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Sugar Beets for feed

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LazyWP

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We are getting a bunch of rotten sugar beets. Guess they didn't get them protected well enough, and froze LOTS of them. They are using an asphalt milling machine, to chunk them up. Right now we are piling them in a concrete bunker. Plan is, is to mix 4 to 1 of beets to Triticale. Pile it and pack it like corn silage. Last night when I left, they were trying to contain the liquid running out of the pile.
I have never been around beets, but it sounds like they are about 85% water.
 

Denny

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My bet would be if you put rotten feed in storage you'll get rotten feed out sounds like a manure pile to me skipping the cow.
 

mrj

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Wouldn't it make a difference whether they were 'rotten', or fermented? And someone unfamiliar with fermentation as a preservation method might think there was no difference.

In this case there may or many not be, but don't sugar beets have a high sugar content? And fermentation uses sugar and liquid which could include the frozen and thawing juices of the beets. Not sure that would work, but might depend on how they were stored. And just basing my idea on how pickles, or wines or beer are made.

mrj
 

Haytrucker

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A lot of wet pulp is fed in this area. By area I mean any where within 60 or so miles of a Western Sugar factory. The jury is still out on the feeding of the shredded frozen beets. Due to moisture content, corn is cheaper, but if all your other ingredients are dry I can see the use. Our outfit is backgrounding grass cattle on pulp, ground wheat straw and minor amounts of everything else needed. Our version of waste candy I guess.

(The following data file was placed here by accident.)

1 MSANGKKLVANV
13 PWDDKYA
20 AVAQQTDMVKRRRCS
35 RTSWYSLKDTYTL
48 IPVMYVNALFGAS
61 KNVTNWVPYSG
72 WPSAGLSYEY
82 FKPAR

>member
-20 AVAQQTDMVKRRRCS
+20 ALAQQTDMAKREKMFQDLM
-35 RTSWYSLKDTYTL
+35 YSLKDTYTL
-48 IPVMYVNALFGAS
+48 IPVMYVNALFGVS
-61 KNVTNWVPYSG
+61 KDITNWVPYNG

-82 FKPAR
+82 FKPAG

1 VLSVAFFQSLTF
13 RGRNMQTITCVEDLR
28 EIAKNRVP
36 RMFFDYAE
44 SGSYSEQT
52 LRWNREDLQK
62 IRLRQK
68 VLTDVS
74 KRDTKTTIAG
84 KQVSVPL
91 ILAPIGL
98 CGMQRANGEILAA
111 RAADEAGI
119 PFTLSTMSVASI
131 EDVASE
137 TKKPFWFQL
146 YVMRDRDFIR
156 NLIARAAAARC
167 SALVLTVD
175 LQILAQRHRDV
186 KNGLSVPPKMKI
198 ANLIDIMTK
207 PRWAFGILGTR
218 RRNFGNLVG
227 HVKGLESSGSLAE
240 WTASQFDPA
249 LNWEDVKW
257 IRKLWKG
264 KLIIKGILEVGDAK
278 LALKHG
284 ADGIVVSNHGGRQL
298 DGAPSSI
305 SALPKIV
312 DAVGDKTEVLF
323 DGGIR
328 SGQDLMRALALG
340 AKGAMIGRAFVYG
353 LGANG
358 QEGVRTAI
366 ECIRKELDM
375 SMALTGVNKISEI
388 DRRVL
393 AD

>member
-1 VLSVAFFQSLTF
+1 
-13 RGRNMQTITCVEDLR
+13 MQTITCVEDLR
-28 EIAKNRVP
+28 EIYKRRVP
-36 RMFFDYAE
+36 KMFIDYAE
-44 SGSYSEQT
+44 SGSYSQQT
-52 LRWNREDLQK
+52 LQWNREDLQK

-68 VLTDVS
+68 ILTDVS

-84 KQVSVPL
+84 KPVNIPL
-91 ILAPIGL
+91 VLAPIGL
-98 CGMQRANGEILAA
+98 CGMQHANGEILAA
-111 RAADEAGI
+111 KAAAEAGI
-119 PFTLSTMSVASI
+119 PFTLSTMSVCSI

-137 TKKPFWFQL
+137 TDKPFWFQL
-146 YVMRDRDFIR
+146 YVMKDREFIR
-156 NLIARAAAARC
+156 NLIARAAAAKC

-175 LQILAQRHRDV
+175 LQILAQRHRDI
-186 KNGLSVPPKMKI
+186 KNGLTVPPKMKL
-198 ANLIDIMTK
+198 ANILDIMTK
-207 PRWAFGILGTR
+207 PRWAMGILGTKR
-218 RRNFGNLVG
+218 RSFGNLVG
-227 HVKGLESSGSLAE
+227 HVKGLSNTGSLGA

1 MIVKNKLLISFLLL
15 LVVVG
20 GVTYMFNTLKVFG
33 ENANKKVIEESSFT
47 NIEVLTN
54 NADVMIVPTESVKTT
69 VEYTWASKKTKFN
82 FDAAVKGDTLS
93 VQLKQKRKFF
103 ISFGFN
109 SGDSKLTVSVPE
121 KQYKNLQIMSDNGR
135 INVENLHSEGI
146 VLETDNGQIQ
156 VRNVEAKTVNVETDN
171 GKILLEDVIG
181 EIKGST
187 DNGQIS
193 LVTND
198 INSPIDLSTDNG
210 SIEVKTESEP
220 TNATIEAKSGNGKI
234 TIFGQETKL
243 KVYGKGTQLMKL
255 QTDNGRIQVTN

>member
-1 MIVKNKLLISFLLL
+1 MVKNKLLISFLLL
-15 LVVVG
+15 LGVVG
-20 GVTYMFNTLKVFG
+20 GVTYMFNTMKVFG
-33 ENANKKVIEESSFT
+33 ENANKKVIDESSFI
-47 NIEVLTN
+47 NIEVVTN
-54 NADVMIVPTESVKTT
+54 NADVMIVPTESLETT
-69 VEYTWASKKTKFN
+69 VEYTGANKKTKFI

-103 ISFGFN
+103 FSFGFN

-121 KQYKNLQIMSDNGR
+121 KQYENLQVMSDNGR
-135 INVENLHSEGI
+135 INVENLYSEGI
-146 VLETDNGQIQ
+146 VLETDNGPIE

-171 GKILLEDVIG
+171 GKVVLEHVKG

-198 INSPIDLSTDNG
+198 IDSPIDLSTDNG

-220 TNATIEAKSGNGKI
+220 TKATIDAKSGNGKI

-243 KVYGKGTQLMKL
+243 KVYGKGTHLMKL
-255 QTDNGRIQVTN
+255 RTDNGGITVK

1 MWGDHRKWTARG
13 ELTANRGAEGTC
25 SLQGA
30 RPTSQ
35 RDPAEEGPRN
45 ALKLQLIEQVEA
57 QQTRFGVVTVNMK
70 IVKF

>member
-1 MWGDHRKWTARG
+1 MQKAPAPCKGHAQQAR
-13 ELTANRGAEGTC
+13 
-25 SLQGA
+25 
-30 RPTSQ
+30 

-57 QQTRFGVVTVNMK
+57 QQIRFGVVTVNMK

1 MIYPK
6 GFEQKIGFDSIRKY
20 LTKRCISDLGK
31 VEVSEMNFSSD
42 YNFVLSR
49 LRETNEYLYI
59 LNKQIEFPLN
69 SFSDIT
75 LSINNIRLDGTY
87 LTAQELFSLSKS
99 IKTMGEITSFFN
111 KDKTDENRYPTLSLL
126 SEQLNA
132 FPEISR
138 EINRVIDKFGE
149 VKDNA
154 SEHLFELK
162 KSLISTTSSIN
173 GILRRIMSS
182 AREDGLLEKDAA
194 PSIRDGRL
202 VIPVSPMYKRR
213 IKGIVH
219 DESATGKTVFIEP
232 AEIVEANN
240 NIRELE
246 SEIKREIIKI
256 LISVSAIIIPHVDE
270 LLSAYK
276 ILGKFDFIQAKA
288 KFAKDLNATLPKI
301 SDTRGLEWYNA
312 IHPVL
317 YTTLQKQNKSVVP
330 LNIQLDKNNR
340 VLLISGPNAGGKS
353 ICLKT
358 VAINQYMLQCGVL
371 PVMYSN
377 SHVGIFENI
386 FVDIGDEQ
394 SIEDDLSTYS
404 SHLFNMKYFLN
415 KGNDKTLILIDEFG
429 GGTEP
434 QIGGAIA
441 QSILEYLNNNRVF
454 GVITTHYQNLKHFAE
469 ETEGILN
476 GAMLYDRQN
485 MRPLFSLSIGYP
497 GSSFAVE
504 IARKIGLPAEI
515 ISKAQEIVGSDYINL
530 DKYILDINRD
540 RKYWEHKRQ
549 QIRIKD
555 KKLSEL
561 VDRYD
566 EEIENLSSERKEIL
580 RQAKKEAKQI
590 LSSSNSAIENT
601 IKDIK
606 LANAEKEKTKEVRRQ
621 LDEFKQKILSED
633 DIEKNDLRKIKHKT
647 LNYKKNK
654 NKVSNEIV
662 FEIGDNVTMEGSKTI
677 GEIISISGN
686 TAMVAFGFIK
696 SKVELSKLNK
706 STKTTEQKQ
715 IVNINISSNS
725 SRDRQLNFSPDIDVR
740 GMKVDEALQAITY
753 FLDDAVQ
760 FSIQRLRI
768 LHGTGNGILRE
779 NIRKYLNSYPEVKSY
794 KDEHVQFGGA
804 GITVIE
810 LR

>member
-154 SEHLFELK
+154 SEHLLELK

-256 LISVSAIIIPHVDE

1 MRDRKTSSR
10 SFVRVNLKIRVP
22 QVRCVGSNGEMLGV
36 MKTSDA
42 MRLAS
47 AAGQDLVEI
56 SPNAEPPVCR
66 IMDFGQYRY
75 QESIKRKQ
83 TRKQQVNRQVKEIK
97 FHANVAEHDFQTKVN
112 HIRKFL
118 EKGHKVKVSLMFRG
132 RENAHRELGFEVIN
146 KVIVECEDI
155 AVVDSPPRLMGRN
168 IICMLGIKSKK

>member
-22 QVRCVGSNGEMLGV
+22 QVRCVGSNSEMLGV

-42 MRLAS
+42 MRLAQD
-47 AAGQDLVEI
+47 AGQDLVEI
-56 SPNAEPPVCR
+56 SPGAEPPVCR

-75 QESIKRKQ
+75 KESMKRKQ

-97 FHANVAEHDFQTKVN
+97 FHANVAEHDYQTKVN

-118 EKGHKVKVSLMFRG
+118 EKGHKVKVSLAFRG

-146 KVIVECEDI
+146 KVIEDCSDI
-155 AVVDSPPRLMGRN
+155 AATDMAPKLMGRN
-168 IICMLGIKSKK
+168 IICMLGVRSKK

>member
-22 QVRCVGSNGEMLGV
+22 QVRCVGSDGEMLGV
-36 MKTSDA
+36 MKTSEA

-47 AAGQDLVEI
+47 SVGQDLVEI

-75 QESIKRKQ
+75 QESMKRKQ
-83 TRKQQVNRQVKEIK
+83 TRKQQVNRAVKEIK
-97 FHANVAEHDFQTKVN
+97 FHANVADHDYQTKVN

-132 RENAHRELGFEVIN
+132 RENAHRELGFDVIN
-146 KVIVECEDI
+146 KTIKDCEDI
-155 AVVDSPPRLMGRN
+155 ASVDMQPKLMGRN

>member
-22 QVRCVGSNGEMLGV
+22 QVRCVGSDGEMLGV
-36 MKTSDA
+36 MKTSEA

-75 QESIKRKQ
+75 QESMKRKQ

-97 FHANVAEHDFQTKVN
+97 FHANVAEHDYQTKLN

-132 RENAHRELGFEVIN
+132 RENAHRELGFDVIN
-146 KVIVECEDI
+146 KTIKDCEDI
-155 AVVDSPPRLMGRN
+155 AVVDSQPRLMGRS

LazyWP

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It always amazes me just how quick we all are to judge someone for doing something different.
Frozen sugar beets, small or spoiled potatoes, "bull frog alfalfa", are all just a cheap source of feed.
We mixed and packed over 300 tons of frozen beets. They cost just over $13/ton layed in. We had the triticale on hand, but to buy it I would guess it would range around $30/ton. Figure the cost of mixing and packing it, and we are somewhere around $55 to 60/ton total. As sticky as it is, I am sure the sugar content is HIGH. Ought to make tremendous feed here in a month or so. Just the beets alone were starting to heat before we mixed them, and what we mixed last week smelled sweet. Who knows, we may have a bunch of Herefords running around drunk on Rum. :D
 

Faster horses

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LazyWP said:
It always amazes me just how quick we all are to judge someone for doing something different.
Frozen sugar beets, small or spoiled potatoes, "bull frog alfalfa", are all just a cheap source of feed.
We mixed and packed over 300 tons of frozen beets. They cost just over $13/ton layed in. We had the triticale on hand, but to buy it I would guess it would range around $30/ton. Figure the cost of mixing and packing it, and we are somewhere around $55 to 60/ton total. As sticky as it is, I am sure the sugar content is HIGH. Ought to make tremendous feed here in a month or so. Just the beets alone were starting to heat before we mixed them, and what we mixed last week smelled sweet. Who knows, we may have a bunch of Herefords running around drunk on Rum. :D

We want pictures. :lol: :lol: :wink:
 

Denny

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LazyWP said:
It always amazes me just how quick we all are to judge someone for doing something different.
Frozen sugar beets, small or spoiled potatoes, "bull frog alfalfa", are all just a cheap source of feed.
We mixed and packed over 300 tons of frozen beets. They cost just over $13/ton layed in. We had the triticale on hand, but to buy it I would guess it would range around $30/ton. Figure the cost of mixing and packing it, and we are somewhere around $55 to 60/ton total. As sticky as it is, I am sure the sugar content is HIGH. Ought to make tremendous feed here in a month or so. Just the beets alone were starting to heat before we mixed them, and what we mixed last week smelled sweet. Who knows, we may have a bunch of Herefords running around drunk on Rum. :D

When you start off a post with "WE GOT A BUNCH OF ROTTEN BEETS" what else are we to assume from the guys around here those Herefords should stay fat on a hope and a prayer.
 

George

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Back in the mid 1970s we put up a " High moisture" Grain bin - - - I was feeding about 100 head of feeders twice a day - - - I would drive the cattle out of the lot with the bin and bunks, scatter Mooreman's supplement in the bunks then about 10 five gallon buckets of "high moisture" shelled corn - - - it smelled like beer! The cattle loved it and you cannot believe how gentle they became. Feed out well but the interior of the bin was a disaster and we used it for dry corn ever after.

Cattle love to be drunk!
 

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